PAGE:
16-year-old Manny Correa is admitted to the pediatric inpatient unit from the urgent care clinic.
Manny’s father George brought him to the clinic after Manny experienced pain around his belly button for the past 24 hours.
Appendicitis can be caused by lymphoid hyperplasia, where overgrown lymphoid follicles obstruct the appendix, or when a hard lump of stool called a fecalith, a tumor, or even parasites like pinworms cause an obstruction, resulting in appendicitis.
Appendicitis is more common in the second and third decades of life, with the highest incidence between the ages of 10 and 19.
It is more common in men than in women.
Now, when the appendix becomes obstructed, mucosal secretions and the bacteria that normally live in the appendix build up inside, causing the appendix to expand and press against the visceral nerve fibers, resulting in pain that is often felt in the periumbilical area.
Multiplication of bacteria inside the appendix leads to inflammation, which is accompanied by fever, anorexia, nausea, and sometimes vomiting.
Eventually, the appendix starts to irritate the nearby parietal membrane lining the walls of the abdominal cavity, causing the pain to intensify and migrate to the right lower quadrant, an area known as McBurney’s point, which is located 1.5 to 2 inches from the navel to the anterior superior iliac spine.
Palpating McBurney’s point and quickly releasing pressure will demonstrate rebound tenderness, and the person may show guarding, where their abdominal muscles tense up when pressed in an attempt to avoid pain.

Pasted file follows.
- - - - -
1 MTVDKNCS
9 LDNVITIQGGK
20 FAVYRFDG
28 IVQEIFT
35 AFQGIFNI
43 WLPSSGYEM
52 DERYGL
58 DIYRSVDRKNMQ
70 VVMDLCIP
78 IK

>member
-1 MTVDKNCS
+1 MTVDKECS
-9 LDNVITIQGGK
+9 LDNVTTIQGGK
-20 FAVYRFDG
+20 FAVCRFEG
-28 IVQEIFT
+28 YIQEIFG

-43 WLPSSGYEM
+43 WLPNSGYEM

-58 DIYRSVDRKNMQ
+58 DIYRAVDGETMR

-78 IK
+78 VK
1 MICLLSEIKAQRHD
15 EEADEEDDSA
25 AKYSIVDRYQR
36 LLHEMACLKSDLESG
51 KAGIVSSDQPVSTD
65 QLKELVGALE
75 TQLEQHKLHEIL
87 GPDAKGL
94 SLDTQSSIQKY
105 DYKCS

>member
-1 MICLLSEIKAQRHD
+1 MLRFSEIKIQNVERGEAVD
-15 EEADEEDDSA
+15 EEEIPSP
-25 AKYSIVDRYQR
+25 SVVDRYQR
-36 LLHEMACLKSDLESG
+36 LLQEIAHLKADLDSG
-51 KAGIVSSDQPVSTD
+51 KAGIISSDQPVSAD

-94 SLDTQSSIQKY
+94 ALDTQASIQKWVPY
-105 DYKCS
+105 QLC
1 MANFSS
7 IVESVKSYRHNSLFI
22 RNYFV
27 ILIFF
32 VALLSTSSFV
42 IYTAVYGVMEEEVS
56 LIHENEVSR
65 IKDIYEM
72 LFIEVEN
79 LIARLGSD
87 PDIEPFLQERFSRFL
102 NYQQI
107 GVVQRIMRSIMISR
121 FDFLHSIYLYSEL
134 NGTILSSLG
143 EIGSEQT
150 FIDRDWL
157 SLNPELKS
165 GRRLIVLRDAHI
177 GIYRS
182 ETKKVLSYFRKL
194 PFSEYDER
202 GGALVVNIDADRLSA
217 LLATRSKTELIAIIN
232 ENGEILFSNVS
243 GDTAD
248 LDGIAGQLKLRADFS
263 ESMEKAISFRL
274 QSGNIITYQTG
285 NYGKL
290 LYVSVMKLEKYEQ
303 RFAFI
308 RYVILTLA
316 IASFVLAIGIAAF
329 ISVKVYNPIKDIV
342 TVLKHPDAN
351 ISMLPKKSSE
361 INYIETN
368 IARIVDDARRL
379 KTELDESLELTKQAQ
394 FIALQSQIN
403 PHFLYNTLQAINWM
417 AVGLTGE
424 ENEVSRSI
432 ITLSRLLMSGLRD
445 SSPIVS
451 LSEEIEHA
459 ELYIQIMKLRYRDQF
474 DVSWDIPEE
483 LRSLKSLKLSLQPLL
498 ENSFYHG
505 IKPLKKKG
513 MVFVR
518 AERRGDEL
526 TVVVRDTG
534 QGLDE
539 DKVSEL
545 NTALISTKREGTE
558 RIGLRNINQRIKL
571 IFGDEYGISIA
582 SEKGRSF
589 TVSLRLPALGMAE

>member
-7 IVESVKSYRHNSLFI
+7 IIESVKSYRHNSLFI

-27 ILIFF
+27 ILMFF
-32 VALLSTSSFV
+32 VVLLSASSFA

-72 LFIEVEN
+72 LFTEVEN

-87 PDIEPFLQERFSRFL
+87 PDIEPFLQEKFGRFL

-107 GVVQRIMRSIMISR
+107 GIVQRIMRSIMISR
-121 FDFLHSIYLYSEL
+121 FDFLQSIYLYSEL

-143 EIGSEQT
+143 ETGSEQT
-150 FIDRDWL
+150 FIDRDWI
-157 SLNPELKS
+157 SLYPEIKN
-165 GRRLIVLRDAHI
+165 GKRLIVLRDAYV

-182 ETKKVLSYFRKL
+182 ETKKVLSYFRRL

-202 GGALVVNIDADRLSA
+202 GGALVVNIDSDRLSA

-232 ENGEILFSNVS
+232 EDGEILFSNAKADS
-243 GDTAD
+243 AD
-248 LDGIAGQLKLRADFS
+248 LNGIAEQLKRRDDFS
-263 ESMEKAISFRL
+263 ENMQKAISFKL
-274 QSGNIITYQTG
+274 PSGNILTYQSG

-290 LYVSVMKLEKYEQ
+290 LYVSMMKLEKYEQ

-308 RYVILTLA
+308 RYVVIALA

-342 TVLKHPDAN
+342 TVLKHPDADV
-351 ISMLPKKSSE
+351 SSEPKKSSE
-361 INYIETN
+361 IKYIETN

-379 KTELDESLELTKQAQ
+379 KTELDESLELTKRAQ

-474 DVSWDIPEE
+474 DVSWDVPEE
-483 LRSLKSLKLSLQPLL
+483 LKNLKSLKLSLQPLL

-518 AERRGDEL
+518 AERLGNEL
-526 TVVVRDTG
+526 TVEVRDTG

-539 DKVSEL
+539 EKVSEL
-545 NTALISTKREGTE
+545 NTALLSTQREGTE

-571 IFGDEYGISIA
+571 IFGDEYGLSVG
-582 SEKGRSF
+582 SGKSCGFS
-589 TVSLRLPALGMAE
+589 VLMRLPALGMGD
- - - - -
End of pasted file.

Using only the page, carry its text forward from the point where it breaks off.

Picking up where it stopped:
Rovsing's sign is elicited if pressure over the person’s left lower abdominal quadrant causes pain in the right lower abdominal quadrant.
The psoas sign is when pain occurs with passive extension of the right hip.
As cells die, the wall becomes weaker and weaker, until it eventually ruptures, allowing bacteria, pus, and fluid to escape into the peritoneum.
At first, the person may notice a sudden decrease in pain as the pressure inside the appendix is relieved.
If untreated, peritonitis can progress to shock or septicemia.
After a client history and physical examination is complete, laboratory and other diagnostic tests can help confirm a diagnosis of appendicitis.
Abdominal ultrasound can be used to visualize inflammatory changes.
Abdominal CT scans are more sensitive, and can show a more precise view of these findings.
An MRI is useful in diagnosing appendicitis in pregnancy or when contrast must be avoided.
A CBC will often show leukocytosis with a left shift, or an increased number of immature neutrophils.
A C-reactive protein, which is an indication of inflammation, is often elevated.
Sometimes, uncomplicated appendicitis is treated with a course of antibiotics, but the definitive treatment for appendicitis is the surgical removal of the appendix, referred to as an appendectomy.
If an abscess has formed and there is no evidence of peritonitis, treatment may involve draining the abscess with a needle.
Sometimes a tube may be left in place to allow ongoing drainage.
Manny and George have arrived on the pediatric inpatient unit, and it’s time for you to begin your assessment.
After introducing yourself, confirming Manny’s identity, and performing hand hygiene, you note that Manny is laying on his right side with his knees drawn up towards his chest.